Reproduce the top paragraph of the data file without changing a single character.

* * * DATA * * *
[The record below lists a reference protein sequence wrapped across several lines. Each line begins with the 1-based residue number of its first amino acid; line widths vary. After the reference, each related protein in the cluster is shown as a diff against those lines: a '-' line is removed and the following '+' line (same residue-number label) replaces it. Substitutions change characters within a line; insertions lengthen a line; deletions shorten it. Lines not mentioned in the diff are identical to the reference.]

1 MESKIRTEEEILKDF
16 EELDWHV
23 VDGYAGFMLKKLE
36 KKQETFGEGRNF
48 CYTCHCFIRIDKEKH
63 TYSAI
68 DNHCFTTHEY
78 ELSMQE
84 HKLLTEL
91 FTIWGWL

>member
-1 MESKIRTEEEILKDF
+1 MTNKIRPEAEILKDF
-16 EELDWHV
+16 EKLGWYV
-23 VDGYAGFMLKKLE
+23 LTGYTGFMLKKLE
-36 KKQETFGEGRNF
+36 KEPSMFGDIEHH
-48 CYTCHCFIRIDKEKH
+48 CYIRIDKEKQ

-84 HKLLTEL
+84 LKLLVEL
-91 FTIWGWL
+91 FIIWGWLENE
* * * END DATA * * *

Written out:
[The record below lists a reference protein sequence wrapped across several lines. Each line begins with the 1-based residue number of its first amino acid; line widths vary. After the reference, each related protein in the cluster is shown as a diff against those lines: a '-' line is removed and the following '+' line (same residue-number label) replaces it. Substitutions change characters within a line; insertions lengthen a line; deletions shorten it. Lines not mentioned in the diff are identical to the reference.]